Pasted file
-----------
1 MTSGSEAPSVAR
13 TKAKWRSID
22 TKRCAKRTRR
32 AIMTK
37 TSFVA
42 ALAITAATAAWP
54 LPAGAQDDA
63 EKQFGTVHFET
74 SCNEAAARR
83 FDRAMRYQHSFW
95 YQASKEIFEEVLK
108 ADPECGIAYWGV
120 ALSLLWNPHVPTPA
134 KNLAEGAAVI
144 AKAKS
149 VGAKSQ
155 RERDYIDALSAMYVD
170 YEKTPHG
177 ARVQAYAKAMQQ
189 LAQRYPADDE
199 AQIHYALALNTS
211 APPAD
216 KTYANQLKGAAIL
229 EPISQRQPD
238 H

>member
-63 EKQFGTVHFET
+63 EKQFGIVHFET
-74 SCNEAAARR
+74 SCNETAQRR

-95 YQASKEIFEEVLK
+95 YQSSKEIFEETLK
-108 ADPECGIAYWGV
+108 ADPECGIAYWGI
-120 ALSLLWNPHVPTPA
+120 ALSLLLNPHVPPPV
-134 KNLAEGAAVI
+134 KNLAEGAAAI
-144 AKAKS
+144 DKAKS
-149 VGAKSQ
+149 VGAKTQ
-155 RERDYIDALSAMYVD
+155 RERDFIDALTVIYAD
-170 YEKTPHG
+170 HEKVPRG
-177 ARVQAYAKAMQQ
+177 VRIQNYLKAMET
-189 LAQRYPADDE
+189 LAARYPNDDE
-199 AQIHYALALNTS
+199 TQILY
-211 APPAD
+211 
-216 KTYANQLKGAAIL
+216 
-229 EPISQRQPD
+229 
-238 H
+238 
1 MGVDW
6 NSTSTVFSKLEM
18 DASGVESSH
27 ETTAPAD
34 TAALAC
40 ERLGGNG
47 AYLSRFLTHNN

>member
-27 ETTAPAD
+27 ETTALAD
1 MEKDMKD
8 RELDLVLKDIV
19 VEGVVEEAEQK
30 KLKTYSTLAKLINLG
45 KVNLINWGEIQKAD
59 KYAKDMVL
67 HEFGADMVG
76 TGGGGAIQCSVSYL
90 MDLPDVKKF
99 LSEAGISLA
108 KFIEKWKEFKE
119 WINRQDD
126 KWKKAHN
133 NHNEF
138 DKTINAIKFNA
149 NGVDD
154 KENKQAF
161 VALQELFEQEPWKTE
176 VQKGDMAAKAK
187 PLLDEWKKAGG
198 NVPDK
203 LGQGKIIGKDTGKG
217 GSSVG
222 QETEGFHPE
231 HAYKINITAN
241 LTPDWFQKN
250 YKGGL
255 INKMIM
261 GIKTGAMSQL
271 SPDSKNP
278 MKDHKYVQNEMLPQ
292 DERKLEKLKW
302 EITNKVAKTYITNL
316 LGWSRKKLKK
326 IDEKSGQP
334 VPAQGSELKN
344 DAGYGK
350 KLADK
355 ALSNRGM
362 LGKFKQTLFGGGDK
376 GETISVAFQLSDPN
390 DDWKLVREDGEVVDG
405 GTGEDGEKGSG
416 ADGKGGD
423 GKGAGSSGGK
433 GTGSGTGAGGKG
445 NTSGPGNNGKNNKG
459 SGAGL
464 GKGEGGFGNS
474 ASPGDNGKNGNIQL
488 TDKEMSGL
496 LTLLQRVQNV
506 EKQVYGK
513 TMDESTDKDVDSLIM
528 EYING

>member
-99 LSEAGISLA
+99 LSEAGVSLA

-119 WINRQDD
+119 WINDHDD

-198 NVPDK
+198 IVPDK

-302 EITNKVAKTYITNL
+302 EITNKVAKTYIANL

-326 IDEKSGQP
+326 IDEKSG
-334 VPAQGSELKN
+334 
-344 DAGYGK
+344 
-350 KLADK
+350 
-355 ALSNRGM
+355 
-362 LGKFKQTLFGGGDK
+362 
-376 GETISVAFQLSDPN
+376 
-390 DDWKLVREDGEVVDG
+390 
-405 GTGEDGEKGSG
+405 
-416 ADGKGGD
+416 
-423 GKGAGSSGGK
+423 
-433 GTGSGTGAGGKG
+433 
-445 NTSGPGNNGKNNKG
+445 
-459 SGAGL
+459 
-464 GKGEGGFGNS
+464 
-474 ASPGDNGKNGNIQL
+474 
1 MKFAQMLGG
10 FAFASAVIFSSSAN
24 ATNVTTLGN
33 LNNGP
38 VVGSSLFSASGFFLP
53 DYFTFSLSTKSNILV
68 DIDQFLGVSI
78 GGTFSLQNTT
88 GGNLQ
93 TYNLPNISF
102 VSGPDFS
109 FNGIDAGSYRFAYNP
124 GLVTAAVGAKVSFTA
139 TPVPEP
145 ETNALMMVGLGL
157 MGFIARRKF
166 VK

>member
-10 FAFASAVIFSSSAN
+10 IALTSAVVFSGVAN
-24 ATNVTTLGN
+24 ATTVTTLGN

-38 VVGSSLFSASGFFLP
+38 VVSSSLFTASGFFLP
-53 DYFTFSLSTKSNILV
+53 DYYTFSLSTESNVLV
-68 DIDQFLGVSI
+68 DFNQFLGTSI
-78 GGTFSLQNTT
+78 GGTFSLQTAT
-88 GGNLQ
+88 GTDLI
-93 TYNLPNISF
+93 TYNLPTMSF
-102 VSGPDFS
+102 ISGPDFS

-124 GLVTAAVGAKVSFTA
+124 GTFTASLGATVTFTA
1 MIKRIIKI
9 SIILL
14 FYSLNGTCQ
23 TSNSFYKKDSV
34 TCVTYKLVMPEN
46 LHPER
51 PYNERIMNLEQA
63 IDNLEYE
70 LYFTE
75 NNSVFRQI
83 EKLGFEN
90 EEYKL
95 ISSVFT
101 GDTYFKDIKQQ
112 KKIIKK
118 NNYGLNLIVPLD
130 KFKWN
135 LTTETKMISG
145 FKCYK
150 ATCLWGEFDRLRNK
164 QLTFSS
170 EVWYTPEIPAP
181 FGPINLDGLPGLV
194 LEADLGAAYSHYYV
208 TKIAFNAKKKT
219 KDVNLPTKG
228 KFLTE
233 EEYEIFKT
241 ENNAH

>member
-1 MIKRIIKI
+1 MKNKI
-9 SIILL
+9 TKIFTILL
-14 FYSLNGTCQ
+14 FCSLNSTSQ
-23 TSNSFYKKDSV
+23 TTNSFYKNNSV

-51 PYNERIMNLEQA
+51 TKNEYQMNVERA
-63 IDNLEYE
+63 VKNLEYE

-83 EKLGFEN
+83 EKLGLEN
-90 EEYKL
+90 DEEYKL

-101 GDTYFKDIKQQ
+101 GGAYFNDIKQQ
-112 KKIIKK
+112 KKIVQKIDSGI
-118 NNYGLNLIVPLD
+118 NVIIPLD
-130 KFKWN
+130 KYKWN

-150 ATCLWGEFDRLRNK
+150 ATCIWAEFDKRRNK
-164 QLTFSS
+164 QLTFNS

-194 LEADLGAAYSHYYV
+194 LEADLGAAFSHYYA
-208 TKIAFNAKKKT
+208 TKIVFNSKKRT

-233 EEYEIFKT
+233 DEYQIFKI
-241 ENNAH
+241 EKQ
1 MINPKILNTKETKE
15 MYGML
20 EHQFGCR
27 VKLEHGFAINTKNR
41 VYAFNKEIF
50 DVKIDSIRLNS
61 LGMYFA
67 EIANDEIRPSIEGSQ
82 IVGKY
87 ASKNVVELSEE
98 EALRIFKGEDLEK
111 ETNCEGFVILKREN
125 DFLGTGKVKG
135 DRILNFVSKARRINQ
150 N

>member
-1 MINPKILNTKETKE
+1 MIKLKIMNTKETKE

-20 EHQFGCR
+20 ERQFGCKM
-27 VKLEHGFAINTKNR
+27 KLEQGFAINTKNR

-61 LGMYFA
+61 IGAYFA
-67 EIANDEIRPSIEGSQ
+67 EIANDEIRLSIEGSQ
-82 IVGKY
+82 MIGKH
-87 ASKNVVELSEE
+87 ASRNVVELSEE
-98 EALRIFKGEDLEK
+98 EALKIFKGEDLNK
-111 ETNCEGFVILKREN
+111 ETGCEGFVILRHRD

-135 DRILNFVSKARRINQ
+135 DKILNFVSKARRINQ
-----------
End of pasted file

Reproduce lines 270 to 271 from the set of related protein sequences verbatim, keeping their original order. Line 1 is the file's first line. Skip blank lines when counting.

+241 EKQ
1 MINPKILNTKETKE